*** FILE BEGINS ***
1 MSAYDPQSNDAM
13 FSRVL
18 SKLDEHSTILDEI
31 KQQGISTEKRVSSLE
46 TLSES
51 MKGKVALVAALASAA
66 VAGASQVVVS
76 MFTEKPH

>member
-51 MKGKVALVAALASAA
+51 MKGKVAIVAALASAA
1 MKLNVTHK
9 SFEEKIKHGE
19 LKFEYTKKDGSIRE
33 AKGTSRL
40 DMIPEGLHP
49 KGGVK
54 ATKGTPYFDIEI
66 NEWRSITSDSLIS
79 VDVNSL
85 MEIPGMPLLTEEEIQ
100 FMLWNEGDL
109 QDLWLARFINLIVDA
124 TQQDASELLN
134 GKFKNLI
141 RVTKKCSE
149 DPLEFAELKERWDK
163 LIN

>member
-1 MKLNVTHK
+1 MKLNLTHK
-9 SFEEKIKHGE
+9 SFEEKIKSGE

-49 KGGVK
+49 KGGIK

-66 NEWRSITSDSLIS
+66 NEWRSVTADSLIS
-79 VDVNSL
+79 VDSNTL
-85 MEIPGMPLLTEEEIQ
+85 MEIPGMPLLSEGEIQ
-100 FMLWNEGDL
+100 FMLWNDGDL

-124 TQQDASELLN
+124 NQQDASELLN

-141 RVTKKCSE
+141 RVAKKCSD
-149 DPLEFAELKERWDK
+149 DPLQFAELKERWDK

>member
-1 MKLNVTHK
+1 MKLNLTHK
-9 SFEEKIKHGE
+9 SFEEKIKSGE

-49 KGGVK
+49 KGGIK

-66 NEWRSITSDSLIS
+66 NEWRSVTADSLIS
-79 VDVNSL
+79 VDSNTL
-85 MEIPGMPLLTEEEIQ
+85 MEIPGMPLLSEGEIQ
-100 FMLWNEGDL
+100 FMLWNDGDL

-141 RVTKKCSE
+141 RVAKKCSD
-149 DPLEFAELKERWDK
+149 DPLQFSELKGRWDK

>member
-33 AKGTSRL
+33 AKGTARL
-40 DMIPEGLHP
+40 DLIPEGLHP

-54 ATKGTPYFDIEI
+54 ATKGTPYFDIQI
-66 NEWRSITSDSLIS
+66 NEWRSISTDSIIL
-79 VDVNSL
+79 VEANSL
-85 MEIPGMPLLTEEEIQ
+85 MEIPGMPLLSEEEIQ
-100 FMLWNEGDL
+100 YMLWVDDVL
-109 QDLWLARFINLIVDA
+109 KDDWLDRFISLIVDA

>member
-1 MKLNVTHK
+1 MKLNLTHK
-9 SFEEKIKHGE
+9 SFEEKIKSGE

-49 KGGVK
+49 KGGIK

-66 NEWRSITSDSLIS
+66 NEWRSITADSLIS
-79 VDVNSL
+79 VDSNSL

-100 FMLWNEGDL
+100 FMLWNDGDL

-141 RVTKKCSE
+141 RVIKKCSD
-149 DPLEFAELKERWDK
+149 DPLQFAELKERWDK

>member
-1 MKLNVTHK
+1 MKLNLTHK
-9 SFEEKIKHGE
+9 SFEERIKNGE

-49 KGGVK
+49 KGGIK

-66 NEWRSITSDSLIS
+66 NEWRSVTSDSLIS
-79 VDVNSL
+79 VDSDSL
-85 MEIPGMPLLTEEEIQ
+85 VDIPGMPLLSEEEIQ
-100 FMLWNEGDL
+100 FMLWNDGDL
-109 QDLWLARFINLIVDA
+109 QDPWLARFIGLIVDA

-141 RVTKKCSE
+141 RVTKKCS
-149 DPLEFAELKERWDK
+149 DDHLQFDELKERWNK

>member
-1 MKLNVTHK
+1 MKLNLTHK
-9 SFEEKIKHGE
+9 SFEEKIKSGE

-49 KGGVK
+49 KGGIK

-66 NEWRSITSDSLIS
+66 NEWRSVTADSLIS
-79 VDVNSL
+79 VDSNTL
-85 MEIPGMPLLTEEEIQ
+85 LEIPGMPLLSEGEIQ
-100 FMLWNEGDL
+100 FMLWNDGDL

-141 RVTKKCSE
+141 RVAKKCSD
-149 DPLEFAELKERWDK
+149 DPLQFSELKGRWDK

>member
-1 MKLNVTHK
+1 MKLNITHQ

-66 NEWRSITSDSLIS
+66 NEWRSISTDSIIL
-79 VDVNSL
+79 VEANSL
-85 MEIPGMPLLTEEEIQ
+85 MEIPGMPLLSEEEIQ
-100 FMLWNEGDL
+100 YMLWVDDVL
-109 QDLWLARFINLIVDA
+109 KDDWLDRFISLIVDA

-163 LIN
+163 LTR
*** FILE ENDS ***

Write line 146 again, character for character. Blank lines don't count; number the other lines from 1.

-66 NEWRSITSDSLIS